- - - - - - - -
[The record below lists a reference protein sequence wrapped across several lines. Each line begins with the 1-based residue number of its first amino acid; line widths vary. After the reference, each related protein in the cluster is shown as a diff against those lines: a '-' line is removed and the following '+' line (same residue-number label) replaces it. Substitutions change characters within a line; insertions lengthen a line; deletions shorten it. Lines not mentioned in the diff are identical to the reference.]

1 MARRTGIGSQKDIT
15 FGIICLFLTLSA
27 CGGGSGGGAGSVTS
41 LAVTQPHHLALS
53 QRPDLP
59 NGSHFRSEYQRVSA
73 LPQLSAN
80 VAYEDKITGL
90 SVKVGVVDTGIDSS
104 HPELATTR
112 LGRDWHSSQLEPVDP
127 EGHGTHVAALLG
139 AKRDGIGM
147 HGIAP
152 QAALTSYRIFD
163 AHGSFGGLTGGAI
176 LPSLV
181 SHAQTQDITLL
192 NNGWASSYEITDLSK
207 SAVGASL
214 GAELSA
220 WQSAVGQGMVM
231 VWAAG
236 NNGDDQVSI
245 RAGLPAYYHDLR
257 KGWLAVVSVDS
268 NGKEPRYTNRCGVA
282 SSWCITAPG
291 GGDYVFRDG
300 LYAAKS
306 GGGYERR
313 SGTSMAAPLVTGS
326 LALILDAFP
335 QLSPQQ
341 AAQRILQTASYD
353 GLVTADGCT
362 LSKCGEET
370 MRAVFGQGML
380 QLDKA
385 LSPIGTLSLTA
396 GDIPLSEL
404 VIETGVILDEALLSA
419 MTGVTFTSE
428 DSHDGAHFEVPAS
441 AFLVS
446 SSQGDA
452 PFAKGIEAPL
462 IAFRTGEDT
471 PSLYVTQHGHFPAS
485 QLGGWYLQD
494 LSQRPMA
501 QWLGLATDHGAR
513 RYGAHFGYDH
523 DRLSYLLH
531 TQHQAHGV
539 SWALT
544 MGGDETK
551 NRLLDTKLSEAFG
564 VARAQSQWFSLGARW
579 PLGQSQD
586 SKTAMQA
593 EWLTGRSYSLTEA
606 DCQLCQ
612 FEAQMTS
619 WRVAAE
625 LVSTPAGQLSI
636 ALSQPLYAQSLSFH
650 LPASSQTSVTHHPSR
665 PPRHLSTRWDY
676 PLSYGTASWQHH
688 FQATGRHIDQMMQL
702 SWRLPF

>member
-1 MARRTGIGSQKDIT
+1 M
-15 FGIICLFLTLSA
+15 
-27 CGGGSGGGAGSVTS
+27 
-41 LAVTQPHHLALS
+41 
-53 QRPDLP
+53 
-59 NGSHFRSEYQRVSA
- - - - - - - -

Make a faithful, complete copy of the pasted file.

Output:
[The record below lists a reference protein sequence wrapped across several lines. Each line begins with the 1-based residue number of its first amino acid; line widths vary. After the reference, each related protein in the cluster is shown as a diff against those lines: a '-' line is removed and the following '+' line (same residue-number label) replaces it. Substitutions change characters within a line; insertions lengthen a line; deletions shorten it. Lines not mentioned in the diff are identical to the reference.]

1 MARRTGIGSQKDIT
15 FGIICLFLTLSA
27 CGGGSGGGAGSVTS
41 LAVTQPHHLALS
53 QRPDLP
59 NGSHFRSEYQRVSA
73 LPQLSAN
80 VAYEDKITGL
90 SVKVGVVDTGIDSS
104 HPELATTR
112 LGRDWHSSQLEPVDP
127 EGHGTHVAALLG
139 AKRDGIGM
147 HGIAP
152 QAALTSYRIFD
163 AHGSFGGLTGGAI
176 LPSLV
181 SHAQTQDITLL
192 NNGWASSYEITDLSK
207 SAVGASL
214 GAELSA
220 WQSAVGQGMVM
231 VWAAG
236 NNGDDQVSI
245 RAGLPAYYHDLR
257 KGWLAVVSVDS
268 NGKEPRYTNRCGVA
282 SSWCITAPG
291 GGDYVFRDG
300 LYAAKS
306 GGGYERR
313 SGTSMAAPLVTGS
326 LALILDAFP
335 QLSPQQ
341 AAQRILQTASYD
353 GLVTADGCT
362 LSKCGEET
370 MRAVFGQGML
380 QLDKA
385 LSPIGTLSLTA
396 GDIPLSEL
404 VIETGVILDEALLSA
419 MTGVTFTSE
428 DSHDGAHFEVPAS
441 AFLVS
446 SSQGDA
452 PFAKGIEAPL
462 IAFRTGEDT
471 PSLYVTQHGHFPAS
485 QLGGWYLQD
494 LSQRPMA
501 QWLGLATDHGAR
513 RYGAHFGYDH
523 DRLSYLLH
531 TQHQAHGV
539 SWALT
544 MGGDETK
551 NRLLDTKLSEAFG
564 VARAQSQWFSLGARW
579 PLGQSQD
586 SKTAMQA
593 EWLTGRSYSLTEA
606 DCQLCQ
612 FEAQMTS
619 WRVAAE
625 LVSTPAGQLSI
636 ALSQPLYAQSLSFH
650 LPASSQTSVTHHPSR
665 PPRHLSTRWDY
676 PLSYGTASWQHH
688 FQATGRHIDQMMQL
702 SWRLPF

>member
-1 MARRTGIGSQKDIT
+1 M
-15 FGIICLFLTLSA
+15 
-27 CGGGSGGGAGSVTS
+27 
-41 LAVTQPHHLALS
+41 
-53 QRPDLP
+53 
-59 NGSHFRSEYQRVSA